Alex Alexandrowicz spent 22 years in prison protesting his innocence—the result of a plea bargain which went wrong and turned into a Kafkaesque nightmare. The book includes extracts from his ‘Prison Chronicles’ a record of those experiences and his fight for justice. For most of his time as a discretionary life sentenced prisoner, Alex was a Category-A high security inmate, often in solitary confinement. His chronicles vividly portray these times as well as the difficulties faced by people in British prisons who maintain their innocence, something for which the system does not allow—indeed, as David Wilson explains, it penalises them. Alex spent time in some of Britain’s most notorious gaols and this book contains graphic descriptions of life inside. Alex’s story was brought to further prominence with the publication of Dear Fiona: Letters from a Suspected Soviet Spy by Fiona Fullerton (Waterside Press, 2012) which tells of his long relationship with the film star and contains many of the letters they wrote to each other and a selection of his poems.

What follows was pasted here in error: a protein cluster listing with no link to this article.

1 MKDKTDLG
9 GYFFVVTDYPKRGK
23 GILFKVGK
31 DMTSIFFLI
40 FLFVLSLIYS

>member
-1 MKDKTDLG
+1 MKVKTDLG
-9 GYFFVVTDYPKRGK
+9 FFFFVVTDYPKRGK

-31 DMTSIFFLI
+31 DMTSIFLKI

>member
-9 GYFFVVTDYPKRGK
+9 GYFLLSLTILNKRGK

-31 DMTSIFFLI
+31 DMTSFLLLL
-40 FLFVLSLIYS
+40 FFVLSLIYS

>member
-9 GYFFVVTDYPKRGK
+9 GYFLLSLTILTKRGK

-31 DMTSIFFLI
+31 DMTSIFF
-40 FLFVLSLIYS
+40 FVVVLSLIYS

Alex Alexandrowicz spent 22 years in some of Britain’s most notorious gaols much of this time as a Category A high security prisoner. His Prison Chronicles are a first hand account in which he explains why he believes he was wrongly convicted (a matter currently with the Criminal Cases Review Commission) and vividly recreates his experiences of the early years following his arrest. Institutionalised by the system and apprehensive of the outside world he now lives alone in Milton Keynes where he continues the long fight to clear his name from a flat which has grown to resemble a prison cell. David Wilson is Professor of Criminology and the Director of the Centre for Applied Criminology at Birmingham City University. A former prison governor, he is editor of the Howard Journal and a well-known author, broadcaster and presenter for TV and radio, including for the BBC, C4 and Sky Television. He has written several books for Waterside Press: Prison(er) Education: Stories of Change and Transformation (with Ann Reuss) (2000), Images of Incarceration: Representations of Prison in Film and Television Drama (with Sean O’Sullivan) (2004), Serial Killers: Hunting Britons and Their Victims (2007) and Looking for Laura: Public Criminology and Hot News (2011).